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Coping With Tragedy And Ending Gun Violence In the United States

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Jae C. Hong
/
AP Images
A woman holds a candle at a vigil to honor shooting victims on Monday, Dec. 7, 2015, in San Bernardino, Calif.

In wake of recent mass shootings in Paris, Portland, and San Bernadino, and with the 3rd anniversary of the Sandy Hook Elementary shooting on Monday, many struggle to cope with loss and fear, as these events seem to be happening with more frequency. 

Brent Robbins, associate professor and psychology chair in the Department of Humanities and Human Sciences at Point Park University says that tragic events such as these often lead to generalizations made about groups of people as a way to simplify and make sense of a situation.

“I think that is in a way, an attempt to cope with the complexity of the issues that are going on, and I think it is also, to some extent, a result of some of the polarization that happens as people respond to the tragedy,” Robbins says.

Robbins claims that often times, these generalizations demonize people of certain faiths and ethnic groups, as well as people suffering with mental illnesses.  This can create stigmas that are hard to combat.

As far as coping mechanisms, Robbins explains that there are two types of coping responses: problem-focused coping, wanting to find a solution and act; and emotion-focused coping, or emotional reflection.  Problem-focused coping is usually where issues lie in tragedy response, according to Robbins.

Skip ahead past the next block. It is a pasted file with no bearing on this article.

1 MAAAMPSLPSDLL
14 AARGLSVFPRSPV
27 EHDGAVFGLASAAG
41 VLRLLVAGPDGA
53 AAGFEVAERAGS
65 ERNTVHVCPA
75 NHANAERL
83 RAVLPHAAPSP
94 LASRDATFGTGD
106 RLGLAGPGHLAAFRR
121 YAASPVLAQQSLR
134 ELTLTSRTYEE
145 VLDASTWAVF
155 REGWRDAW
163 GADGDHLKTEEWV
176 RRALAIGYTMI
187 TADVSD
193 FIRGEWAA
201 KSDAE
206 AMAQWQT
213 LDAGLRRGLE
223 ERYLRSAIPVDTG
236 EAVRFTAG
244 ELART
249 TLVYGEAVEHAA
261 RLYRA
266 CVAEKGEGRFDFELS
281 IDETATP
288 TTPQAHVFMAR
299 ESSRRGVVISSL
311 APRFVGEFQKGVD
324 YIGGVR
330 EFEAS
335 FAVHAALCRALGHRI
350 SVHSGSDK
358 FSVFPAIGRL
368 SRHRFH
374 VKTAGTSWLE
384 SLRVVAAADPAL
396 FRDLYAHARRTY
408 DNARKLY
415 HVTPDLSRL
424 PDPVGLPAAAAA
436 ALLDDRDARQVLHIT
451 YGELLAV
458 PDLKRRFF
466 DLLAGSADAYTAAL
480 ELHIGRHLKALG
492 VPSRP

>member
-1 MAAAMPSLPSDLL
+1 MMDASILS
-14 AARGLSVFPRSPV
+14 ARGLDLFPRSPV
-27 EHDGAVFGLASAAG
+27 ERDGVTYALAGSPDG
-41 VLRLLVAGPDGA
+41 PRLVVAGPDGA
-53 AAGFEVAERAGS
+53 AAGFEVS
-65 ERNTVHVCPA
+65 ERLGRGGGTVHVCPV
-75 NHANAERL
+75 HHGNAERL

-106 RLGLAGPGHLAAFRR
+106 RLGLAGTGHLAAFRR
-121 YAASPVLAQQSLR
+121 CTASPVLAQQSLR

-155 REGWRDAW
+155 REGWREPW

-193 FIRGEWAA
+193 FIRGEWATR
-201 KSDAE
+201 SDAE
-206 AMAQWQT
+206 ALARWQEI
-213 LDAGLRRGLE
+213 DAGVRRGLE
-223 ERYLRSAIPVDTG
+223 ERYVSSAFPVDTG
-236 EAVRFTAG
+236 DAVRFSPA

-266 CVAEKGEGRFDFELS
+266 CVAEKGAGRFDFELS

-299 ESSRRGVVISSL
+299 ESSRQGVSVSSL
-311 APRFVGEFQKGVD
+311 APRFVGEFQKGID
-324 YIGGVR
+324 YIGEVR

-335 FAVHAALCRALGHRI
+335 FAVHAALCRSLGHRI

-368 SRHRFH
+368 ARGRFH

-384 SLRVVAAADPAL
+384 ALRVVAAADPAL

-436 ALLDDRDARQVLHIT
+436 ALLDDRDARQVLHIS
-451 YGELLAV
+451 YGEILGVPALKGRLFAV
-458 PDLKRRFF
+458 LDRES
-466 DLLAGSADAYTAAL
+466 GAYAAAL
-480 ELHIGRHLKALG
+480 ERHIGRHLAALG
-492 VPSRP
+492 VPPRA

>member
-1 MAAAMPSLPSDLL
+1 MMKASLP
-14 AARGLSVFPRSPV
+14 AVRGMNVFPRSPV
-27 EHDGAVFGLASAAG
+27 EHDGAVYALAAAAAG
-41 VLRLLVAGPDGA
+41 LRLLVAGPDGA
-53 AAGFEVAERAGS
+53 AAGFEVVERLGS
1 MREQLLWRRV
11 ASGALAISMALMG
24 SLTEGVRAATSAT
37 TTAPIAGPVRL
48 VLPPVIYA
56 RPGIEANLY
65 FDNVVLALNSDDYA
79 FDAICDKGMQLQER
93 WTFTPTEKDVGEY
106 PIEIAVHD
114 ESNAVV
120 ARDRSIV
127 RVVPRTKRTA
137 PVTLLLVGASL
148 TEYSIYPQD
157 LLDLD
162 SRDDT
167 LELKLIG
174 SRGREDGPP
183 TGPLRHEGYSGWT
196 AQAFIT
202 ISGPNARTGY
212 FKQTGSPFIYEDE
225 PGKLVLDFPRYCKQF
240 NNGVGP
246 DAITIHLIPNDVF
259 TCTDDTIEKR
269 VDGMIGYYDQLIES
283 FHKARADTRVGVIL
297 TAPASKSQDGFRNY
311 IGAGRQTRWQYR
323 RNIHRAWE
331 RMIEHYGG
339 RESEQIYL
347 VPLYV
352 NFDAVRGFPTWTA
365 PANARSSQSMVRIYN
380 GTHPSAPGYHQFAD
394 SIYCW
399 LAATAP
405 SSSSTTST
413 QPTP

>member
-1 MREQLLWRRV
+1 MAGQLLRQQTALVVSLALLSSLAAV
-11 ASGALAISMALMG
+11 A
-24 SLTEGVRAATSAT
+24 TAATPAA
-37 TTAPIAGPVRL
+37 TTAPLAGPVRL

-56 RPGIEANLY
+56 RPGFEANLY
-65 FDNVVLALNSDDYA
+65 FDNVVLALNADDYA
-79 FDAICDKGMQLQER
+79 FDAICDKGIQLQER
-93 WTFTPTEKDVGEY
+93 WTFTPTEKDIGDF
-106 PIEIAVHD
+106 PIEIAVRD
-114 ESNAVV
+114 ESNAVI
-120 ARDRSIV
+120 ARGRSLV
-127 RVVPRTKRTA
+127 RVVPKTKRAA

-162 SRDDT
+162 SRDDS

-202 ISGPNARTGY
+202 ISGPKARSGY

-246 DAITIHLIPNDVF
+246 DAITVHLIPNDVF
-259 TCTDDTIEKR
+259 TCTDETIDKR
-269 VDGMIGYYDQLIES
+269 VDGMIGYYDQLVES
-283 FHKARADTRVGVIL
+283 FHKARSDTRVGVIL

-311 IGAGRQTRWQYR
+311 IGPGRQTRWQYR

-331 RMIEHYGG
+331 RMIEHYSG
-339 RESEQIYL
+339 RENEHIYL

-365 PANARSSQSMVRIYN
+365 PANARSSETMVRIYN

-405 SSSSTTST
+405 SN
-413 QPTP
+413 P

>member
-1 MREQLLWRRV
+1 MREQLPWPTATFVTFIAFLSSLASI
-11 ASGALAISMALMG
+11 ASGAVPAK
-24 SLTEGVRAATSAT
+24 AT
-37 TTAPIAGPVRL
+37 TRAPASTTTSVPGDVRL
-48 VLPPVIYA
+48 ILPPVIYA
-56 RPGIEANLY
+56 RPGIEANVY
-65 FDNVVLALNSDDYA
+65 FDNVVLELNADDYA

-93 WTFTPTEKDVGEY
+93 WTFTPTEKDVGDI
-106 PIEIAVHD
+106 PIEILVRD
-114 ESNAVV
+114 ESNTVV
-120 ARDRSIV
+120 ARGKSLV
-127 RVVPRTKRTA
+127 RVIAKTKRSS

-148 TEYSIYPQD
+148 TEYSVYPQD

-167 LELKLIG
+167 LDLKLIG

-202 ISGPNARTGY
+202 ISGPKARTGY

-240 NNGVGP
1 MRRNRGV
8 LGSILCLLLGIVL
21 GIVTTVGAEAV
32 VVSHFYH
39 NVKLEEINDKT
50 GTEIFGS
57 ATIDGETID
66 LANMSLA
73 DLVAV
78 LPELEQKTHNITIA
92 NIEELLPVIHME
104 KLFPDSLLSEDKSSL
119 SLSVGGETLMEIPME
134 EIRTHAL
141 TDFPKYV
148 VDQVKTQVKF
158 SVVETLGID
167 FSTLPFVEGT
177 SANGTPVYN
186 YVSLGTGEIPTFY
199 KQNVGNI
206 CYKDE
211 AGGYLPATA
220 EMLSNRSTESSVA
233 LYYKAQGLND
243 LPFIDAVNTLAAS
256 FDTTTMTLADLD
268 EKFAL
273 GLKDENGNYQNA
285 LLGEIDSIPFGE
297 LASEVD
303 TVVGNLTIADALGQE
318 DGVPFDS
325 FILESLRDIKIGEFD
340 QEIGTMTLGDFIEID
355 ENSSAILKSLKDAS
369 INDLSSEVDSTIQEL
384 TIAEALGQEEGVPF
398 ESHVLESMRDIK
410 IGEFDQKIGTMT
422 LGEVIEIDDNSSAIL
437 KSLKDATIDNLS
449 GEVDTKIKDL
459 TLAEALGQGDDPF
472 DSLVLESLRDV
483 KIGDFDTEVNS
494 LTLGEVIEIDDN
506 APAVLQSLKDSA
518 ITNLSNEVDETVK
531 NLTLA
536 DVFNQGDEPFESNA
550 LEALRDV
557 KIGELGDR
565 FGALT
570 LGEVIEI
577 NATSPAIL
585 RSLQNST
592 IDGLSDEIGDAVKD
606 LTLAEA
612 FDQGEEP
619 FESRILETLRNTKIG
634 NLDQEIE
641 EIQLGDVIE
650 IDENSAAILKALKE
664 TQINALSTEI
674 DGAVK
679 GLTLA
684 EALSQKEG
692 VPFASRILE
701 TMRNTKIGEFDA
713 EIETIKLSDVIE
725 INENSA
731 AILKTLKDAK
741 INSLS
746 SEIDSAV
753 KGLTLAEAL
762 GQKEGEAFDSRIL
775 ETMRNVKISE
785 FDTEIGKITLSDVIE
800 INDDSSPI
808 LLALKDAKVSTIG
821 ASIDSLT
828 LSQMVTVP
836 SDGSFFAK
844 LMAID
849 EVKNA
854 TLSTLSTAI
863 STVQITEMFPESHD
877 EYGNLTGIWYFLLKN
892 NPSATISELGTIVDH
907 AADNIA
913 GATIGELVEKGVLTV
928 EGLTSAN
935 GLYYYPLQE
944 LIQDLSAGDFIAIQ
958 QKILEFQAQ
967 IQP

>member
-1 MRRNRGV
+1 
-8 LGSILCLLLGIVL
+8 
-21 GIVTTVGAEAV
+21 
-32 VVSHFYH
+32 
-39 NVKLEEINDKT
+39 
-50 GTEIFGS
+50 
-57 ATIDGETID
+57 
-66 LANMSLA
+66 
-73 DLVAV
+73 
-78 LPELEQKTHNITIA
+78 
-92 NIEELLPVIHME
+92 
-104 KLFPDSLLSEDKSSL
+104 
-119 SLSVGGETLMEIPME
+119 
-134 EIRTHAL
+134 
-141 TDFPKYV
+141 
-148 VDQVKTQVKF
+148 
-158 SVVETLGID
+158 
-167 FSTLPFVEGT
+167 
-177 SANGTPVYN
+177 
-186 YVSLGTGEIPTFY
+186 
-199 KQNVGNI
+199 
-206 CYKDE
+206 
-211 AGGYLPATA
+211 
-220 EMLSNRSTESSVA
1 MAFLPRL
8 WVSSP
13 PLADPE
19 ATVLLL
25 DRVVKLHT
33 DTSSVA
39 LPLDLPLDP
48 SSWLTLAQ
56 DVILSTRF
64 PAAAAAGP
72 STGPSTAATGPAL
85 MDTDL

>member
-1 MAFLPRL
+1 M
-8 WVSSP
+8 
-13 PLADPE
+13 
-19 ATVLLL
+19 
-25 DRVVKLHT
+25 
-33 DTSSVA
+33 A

In relation to legislation regarding mental health rehabilitation and gun control laws, Robbins noted that Americans have been forced to give up civil liberties in response to terrific events in the past.  He questioned if policy making should be driven by fear, or if civil rights should be maintained in addition to protection.

“There’s a real danger when we’re right in the aftermath of these kinds of tragedies to engage in ‘knee-jerk’ reactions and maybe push through policies politically that are something we will likely regret.”

Rather than act with haste in response to horrific events, Robbins says that it is imperative to take a step back and critically think in terms of anxiety and fear.  Besides seeking professional guidance to cope with the effects of mass shootings and acts of terror, Robbins suggests several home remedies.

“The best thing that you can do is meditate; find meaning and purpose; stop, reflect, don’t always immediately act, and then when you think through the correct action, go ahead and take it with confidence.”

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